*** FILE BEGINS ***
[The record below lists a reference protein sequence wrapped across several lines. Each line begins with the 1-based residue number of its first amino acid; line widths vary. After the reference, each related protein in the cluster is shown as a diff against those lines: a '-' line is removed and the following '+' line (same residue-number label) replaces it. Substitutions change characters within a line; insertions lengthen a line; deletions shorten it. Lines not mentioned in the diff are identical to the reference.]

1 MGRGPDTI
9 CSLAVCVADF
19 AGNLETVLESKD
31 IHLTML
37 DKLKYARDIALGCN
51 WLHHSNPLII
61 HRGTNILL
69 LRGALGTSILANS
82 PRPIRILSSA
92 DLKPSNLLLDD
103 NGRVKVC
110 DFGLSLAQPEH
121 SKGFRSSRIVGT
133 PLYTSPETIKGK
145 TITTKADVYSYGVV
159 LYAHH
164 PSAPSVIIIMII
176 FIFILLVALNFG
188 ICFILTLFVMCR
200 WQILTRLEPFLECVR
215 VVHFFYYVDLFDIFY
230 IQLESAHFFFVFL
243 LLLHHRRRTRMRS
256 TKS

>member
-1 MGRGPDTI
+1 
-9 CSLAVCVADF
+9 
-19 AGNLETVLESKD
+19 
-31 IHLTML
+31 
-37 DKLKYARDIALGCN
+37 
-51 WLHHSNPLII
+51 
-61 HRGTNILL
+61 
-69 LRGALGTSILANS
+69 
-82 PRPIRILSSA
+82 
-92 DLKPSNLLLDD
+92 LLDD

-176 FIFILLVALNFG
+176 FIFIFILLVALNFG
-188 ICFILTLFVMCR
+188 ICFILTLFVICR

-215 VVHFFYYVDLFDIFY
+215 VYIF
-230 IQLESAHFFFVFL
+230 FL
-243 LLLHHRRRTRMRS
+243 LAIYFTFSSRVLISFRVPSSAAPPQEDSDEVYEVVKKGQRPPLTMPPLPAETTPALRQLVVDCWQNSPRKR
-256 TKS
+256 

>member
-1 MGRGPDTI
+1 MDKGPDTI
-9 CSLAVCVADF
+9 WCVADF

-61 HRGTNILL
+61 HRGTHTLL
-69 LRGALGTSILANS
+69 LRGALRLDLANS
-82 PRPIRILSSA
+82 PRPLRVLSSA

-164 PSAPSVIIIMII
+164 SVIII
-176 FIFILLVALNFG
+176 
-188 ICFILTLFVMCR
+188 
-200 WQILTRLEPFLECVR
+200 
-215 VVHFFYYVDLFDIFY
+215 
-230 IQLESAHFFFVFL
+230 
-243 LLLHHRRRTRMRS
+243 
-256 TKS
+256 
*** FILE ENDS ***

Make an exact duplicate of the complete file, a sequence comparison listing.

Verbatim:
[The record below lists a reference protein sequence wrapped across several lines. Each line begins with the 1-based residue number of its first amino acid; line widths vary. After the reference, each related protein in the cluster is shown as a diff against those lines: a '-' line is removed and the following '+' line (same residue-number label) replaces it. Substitutions change characters within a line; insertions lengthen a line; deletions shorten it. Lines not mentioned in the diff are identical to the reference.]

1 MGRGPDTI
9 CSLAVCVADF
19 AGNLETVLESKD
31 IHLTML
37 DKLKYARDIALGCN
51 WLHHSNPLII
61 HRGTNILL
69 LRGALGTSILANS
82 PRPIRILSSA
92 DLKPSNLLLDD
103 NGRVKVC
110 DFGLSLAQPEH
121 SKGFRSSRIVGT
133 PLYTSPETIKGK
145 TITTKADVYSYGVV
159 LYAHH
164 PSAPSVIIIMII
176 FIFILLVALNFG
188 ICFILTLFVMCR
200 WQILTRLEPFLECVR
215 VVHFFYYVDLFDIFY
230 IQLESAHFFFVFL
243 LLLHHRRRTRMRS
256 TKS

>member
-1 MGRGPDTI
+1 
-9 CSLAVCVADF
+9 
-19 AGNLETVLESKD
+19 
-31 IHLTML
+31 
-37 DKLKYARDIALGCN
+37 
-51 WLHHSNPLII
+51 
-61 HRGTNILL
+61 
-69 LRGALGTSILANS
+69 
-82 PRPIRILSSA
+82 
-92 DLKPSNLLLDD
+92 LLDD

-176 FIFILLVALNFG
+176 FIFIFILLVALNFG
-188 ICFILTLFVMCR
+188 ICFILTLFVICR

-215 VVHFFYYVDLFDIFY
+215 VYIF
-230 IQLESAHFFFVFL
+230 FL
-243 LLLHHRRRTRMRS
+243 LAIYFTFSSRVLISFRVPSSAAPPQEDSDEVYEVVKKGQRPPLTMPPLPAETTPALRQLVVDCWQNSPRKR
-256 TKS
+256 

>member
-1 MGRGPDTI
+1 MDKGPDTI
-9 CSLAVCVADF
+9 WCVADF

-61 HRGTNILL
+61 HRGTHTLL
-69 LRGALGTSILANS
+69 LRGALRLDLANS
-82 PRPIRILSSA
+82 PRPLRVLSSA

-164 PSAPSVIIIMII
+164 SVIII
-176 FIFILLVALNFG
+176 
-188 ICFILTLFVMCR
+188 
-200 WQILTRLEPFLECVR
+200 
-215 VVHFFYYVDLFDIFY
+215 
-230 IQLESAHFFFVFL
+230 
-243 LLLHHRRRTRMRS
+243 
-256 TKS
+256 